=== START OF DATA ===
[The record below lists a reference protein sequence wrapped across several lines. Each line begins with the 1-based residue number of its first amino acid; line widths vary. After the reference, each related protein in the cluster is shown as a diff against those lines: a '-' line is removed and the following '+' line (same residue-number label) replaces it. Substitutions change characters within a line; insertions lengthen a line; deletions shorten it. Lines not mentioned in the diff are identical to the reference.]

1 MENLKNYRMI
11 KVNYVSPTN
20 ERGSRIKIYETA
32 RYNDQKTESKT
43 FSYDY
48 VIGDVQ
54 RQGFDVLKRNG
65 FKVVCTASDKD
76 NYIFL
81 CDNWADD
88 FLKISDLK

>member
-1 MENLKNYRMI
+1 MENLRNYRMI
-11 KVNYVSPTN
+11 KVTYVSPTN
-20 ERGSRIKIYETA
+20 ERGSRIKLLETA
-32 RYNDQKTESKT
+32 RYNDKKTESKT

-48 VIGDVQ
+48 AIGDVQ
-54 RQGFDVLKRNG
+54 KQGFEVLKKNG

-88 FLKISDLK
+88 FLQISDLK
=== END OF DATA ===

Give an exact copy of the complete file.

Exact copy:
[The record below lists a reference protein sequence wrapped across several lines. Each line begins with the 1-based residue number of its first amino acid; line widths vary. After the reference, each related protein in the cluster is shown as a diff against those lines: a '-' line is removed and the following '+' line (same residue-number label) replaces it. Substitutions change characters within a line; insertions lengthen a line; deletions shorten it. Lines not mentioned in the diff are identical to the reference.]

1 MENLKNYRMI
11 KVNYVSPTN
20 ERGSRIKIYETA
32 RYNDQKTESKT
43 FSYDY
48 VIGDVQ
54 RQGFDVLKRNG
65 FKVVCTASDKD
76 NYIFL
81 CDNWADD
88 FLKISDLK

>member
-1 MENLKNYRMI
+1 MENLRNYRMI
-11 KVNYVSPTN
+11 KVTYVSPTN
-20 ERGSRIKIYETA
+20 ERGSRIKLLETA
-32 RYNDQKTESKT
+32 RYNDKKTESKT

-48 VIGDVQ
+48 AIGDVQ
-54 RQGFDVLKRNG
+54 KQGFEVLKKNG

-88 FLKISDLK
+88 FLQISDLK